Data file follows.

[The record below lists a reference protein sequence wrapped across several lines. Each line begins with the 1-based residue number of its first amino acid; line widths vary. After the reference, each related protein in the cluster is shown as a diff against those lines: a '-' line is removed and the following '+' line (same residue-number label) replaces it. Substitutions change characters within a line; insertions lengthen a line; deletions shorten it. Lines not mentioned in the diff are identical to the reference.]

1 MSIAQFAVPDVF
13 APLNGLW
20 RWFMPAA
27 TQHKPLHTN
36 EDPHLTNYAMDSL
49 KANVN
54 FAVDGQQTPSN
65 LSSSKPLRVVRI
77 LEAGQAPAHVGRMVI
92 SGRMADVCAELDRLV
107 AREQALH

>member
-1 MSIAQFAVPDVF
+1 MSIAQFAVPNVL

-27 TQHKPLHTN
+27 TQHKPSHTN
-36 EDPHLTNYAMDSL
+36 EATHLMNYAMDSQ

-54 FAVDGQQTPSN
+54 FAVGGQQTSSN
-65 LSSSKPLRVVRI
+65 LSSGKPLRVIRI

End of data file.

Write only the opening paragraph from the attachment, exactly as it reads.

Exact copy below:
[The record below lists a reference protein sequence wrapped across several lines. Each line begins with the 1-based residue number of its first amino acid; line widths vary. After the reference, each related protein in the cluster is shown as a diff against those lines: a '-' line is removed and the following '+' line (same residue-number label) replaces it. Substitutions change characters within a line; insertions lengthen a line; deletions shorten it. Lines not mentioned in the diff are identical to the reference.]